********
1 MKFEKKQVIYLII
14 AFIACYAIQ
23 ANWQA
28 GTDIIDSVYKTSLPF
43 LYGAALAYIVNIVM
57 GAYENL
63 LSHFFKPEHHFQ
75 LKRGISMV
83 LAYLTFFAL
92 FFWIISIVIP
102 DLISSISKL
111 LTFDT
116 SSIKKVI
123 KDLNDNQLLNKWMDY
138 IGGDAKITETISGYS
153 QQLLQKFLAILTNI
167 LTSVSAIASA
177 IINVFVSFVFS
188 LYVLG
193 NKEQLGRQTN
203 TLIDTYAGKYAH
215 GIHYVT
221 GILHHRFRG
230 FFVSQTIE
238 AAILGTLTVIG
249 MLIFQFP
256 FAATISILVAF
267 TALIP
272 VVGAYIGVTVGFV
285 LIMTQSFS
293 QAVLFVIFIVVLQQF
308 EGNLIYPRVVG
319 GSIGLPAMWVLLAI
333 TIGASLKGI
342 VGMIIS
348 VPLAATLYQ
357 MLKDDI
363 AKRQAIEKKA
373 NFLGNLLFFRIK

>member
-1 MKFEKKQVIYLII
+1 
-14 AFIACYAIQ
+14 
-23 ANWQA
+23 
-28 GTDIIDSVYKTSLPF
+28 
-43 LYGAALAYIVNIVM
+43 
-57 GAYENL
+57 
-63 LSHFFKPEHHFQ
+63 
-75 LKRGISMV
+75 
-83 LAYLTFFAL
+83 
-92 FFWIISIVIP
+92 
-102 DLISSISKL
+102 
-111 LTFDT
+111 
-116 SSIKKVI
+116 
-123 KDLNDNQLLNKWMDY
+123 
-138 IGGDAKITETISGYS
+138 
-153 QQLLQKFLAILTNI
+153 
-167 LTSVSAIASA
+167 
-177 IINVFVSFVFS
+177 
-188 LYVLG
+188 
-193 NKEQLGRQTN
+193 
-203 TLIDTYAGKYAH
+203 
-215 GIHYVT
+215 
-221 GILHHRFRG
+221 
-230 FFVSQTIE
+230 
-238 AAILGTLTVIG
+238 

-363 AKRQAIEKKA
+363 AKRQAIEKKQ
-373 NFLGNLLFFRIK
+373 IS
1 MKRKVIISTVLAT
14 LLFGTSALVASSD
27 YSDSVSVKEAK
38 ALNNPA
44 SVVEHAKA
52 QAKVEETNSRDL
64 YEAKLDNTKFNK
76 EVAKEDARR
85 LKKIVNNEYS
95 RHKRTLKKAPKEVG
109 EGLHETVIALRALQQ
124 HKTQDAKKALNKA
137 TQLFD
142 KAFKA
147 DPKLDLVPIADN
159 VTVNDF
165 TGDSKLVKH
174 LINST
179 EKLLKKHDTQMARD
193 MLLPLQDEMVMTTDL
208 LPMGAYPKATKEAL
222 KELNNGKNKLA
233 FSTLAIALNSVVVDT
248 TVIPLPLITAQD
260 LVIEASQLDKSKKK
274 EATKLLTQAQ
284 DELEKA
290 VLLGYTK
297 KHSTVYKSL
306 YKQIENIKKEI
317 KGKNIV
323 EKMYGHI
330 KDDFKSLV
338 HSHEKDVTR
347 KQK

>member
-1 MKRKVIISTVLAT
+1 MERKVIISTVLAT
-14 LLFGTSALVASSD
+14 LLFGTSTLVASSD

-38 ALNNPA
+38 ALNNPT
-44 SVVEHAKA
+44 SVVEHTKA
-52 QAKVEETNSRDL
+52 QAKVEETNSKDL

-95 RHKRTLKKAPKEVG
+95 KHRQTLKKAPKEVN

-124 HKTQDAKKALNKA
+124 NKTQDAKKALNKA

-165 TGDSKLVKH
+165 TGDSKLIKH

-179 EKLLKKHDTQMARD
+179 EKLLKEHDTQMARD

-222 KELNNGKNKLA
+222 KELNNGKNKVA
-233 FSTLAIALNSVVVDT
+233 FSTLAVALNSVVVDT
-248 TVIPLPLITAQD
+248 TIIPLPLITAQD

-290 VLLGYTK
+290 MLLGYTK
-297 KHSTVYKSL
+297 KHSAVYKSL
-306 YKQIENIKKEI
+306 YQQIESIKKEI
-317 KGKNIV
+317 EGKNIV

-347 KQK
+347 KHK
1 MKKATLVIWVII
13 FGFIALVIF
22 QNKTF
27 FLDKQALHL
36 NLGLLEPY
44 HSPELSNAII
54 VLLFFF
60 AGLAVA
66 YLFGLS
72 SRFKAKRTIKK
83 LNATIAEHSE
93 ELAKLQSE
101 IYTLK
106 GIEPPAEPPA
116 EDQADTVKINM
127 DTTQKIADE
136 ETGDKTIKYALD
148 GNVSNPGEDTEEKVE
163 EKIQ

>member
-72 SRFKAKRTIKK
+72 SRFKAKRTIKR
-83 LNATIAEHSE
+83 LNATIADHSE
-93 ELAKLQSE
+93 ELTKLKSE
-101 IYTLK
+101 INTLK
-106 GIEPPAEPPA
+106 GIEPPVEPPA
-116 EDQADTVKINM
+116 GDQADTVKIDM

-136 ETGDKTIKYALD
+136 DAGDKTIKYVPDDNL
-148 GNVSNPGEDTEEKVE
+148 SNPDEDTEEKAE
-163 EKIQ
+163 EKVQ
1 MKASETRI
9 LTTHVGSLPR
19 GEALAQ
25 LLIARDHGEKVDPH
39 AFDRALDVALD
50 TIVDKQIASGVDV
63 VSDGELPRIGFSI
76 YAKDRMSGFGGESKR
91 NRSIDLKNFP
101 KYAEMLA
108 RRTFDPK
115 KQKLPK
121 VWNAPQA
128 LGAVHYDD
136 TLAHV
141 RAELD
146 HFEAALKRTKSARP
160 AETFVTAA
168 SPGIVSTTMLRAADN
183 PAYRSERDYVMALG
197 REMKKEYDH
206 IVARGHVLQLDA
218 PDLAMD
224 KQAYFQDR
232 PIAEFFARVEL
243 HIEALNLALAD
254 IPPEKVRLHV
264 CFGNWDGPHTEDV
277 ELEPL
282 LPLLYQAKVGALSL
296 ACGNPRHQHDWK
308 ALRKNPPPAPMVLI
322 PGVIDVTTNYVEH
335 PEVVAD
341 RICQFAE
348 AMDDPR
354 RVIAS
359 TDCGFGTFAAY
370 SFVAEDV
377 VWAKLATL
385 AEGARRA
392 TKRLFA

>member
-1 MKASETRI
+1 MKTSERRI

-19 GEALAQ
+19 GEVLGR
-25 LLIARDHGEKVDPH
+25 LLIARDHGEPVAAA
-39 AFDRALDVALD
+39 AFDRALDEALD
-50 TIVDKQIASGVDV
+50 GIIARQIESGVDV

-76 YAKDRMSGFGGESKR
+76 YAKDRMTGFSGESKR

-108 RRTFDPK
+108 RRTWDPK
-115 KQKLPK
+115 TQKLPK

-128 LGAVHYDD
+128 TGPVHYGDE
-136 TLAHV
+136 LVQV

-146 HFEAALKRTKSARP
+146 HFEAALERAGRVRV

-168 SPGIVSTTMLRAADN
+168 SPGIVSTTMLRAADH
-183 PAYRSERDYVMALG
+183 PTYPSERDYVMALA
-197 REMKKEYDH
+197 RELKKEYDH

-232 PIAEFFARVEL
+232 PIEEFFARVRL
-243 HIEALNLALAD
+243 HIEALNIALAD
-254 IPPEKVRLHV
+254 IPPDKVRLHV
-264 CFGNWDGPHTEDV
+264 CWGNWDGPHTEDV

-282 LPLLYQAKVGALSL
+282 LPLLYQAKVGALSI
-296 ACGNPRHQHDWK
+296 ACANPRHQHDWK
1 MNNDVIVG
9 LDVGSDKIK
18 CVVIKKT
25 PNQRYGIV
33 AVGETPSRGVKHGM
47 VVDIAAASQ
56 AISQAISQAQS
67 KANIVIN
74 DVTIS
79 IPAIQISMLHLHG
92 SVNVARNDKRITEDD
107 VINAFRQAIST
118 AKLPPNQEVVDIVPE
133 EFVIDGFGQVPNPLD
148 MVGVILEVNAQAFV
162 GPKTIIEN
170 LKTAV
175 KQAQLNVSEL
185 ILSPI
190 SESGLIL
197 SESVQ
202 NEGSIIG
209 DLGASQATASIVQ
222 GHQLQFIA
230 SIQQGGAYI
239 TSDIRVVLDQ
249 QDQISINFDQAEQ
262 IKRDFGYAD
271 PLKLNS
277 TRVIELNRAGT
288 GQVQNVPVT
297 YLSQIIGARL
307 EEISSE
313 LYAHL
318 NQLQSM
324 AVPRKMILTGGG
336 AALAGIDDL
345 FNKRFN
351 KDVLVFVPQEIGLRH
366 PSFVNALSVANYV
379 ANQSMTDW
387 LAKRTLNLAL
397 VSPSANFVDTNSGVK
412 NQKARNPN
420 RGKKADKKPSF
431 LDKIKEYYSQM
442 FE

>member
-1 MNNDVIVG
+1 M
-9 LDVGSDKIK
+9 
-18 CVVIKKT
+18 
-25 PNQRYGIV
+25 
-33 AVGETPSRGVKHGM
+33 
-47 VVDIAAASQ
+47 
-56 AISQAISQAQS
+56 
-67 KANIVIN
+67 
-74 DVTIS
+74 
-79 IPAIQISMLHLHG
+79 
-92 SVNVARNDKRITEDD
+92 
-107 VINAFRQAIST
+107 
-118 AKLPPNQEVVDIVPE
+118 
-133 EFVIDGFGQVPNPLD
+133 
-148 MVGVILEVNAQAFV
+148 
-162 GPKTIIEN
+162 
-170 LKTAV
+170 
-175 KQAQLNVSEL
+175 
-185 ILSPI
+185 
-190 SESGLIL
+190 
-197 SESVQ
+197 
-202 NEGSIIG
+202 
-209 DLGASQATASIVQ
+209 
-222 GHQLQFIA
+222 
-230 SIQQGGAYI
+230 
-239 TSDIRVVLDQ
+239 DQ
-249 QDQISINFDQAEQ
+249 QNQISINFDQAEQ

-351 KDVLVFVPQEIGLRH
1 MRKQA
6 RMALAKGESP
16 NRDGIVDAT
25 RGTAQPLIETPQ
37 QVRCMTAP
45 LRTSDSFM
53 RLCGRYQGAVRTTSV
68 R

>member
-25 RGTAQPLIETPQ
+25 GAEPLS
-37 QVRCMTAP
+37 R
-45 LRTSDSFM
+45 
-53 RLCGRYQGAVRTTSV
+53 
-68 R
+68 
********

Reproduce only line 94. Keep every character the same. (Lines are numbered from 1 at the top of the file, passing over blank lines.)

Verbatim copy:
+373 IS